Pune: The BCCI (Board for Control of Cricket in India) on Wednesday suspended MCA (Maharashtra cricket Association) curator Pandurang Salgaonkar, after he was caught on camera giving away details about the pitch to undercover reporters.
A TV channel claims to have conducted a sting operation in which reporters posing as bookies approached the curator asking for details of the pitch. Salgaonkar, in return is seen and heard on camera agreeing to the demands saying "It will be done," according to the video recording by a TV channel.
Mumbai curator Ramesh Mhamunkar was immediately made the point person for the centre wicket and the field of play before the second ODI between India and New Zealand.
"Pandurang Salgaonkar has been suspended from the MCA curator's post with immediate effect," BCCI acting Secretary Amitabh Chaudhary said via a statement.
"The MCA has also suspended Salgaonkar from all other positions in the association. An inquiry commission will also be constituted by MCA. At BCCI, we reiterate that we have zero tolerance towards any corrupt activity," he added.
The expose revealed a serious lapse in the functioning of the BCCI's anti-corruption mechanism but the ICC appointed match referee Chris Broad noted that the match must go ahead.
The Supreme Court appointed Committee of Administrators (CoA) has also taken a dim view of the matter. Vinod Rai, the chairman of the COA said, “We are looking into the issue and in contact with the concerned officials. We have asked for a detailed report and will act upon it accordingly. At BCCI, we have zero tolerance towards any such activity."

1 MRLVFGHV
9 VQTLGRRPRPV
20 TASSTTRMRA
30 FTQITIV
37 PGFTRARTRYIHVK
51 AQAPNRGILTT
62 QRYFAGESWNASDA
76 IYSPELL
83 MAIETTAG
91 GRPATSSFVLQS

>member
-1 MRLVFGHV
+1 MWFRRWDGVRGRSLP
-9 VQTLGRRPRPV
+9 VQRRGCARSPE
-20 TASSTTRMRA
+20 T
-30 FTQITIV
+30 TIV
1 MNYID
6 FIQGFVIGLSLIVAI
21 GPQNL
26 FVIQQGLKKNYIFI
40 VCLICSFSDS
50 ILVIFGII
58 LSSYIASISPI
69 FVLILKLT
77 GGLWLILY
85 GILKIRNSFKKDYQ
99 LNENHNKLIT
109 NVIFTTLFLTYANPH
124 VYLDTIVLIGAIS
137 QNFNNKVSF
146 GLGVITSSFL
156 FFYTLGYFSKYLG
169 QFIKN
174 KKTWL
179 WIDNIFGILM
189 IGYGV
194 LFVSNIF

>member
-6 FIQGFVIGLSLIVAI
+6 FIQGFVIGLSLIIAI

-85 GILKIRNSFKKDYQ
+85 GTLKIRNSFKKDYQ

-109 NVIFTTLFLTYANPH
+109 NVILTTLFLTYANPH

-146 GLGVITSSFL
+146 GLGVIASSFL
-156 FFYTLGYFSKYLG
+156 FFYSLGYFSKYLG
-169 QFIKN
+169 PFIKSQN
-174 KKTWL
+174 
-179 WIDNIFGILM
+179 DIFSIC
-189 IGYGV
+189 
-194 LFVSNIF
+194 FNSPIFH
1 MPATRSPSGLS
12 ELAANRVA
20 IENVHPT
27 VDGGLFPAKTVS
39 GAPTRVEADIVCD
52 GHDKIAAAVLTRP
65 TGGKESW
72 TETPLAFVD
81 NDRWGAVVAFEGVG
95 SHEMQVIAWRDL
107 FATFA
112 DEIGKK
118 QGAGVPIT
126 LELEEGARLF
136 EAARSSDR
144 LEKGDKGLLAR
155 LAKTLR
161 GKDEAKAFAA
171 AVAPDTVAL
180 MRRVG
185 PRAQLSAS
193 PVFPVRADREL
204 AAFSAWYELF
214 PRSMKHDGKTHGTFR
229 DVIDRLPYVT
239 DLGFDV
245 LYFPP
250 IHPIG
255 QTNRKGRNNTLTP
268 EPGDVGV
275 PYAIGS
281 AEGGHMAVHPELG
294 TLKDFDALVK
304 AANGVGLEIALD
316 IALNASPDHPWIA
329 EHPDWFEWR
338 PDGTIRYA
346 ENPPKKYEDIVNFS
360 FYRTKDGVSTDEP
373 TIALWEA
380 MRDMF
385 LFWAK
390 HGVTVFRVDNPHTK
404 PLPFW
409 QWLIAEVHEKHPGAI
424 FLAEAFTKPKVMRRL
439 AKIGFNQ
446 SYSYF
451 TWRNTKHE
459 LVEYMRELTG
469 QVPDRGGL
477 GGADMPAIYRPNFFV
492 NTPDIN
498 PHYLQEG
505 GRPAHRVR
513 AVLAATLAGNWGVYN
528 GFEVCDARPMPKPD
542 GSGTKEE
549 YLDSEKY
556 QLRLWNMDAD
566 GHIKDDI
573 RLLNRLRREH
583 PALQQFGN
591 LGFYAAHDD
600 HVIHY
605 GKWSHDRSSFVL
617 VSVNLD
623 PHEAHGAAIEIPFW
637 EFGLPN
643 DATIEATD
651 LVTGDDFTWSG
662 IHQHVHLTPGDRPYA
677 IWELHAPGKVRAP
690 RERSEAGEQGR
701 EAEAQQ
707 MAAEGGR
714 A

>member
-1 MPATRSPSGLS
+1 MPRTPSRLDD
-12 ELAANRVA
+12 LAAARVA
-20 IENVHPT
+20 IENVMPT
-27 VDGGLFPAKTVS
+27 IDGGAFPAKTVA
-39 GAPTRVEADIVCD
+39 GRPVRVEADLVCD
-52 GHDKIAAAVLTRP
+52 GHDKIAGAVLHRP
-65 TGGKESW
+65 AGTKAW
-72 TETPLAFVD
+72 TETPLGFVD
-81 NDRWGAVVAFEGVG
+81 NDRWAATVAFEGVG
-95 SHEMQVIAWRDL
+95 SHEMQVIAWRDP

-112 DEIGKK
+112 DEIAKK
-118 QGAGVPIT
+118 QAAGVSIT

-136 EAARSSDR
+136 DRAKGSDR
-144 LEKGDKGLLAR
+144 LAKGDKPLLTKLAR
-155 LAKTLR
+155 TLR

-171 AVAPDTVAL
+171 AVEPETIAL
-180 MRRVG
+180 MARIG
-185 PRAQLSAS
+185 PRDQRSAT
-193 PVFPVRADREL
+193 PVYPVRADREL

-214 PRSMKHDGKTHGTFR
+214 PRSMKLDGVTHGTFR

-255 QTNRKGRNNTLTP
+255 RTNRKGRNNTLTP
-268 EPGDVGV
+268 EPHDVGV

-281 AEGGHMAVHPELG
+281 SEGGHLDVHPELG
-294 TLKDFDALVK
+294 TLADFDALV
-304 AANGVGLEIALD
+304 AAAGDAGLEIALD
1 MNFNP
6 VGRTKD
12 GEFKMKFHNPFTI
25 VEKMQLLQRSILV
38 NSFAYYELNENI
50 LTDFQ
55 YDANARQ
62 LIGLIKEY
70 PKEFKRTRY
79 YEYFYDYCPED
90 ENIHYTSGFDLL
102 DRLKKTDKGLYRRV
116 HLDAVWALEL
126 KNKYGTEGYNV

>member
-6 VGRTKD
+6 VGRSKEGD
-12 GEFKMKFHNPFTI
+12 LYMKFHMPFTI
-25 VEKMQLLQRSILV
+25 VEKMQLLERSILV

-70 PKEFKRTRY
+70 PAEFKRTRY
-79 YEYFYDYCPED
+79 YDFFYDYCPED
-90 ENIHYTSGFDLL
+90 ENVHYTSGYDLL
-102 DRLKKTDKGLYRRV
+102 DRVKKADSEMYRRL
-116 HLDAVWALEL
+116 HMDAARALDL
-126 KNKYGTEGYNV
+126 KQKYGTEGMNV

Salgaonkar, a former Maharashtra speedster, was considered a genuine India prospect in early and mid '70s. He toured with the Indian team for an unofficial series against Sri Lanka back in 1974. The former pacer took 214 wickets in 63 first-class games.
The Pune pitch had been under the spotlight earlier as well. It had been rated poor by the ICC after an India- Australia Test match in February.
What do the ICC rules say
The Board of Control for Cricket in India (BCCI) and International Cricket Council (ICC) rules state that no one — other than the officials — can come inside the stadium or inspect the pitch for that matter. However, Salgaonkar even allowed them to look at the pitch ahead of the India match.
The last time India played at the Maharashtra Cricket Association Stadium in Pune, the ICC labelled the pitch 'poor', as the first match of the three-Test series between India and Australia had ended in the post-tea session on the third day. Spin wizard Shane Warne had famously referred to the surface as an ‘eighth day wicket’ on the first day of the match itself.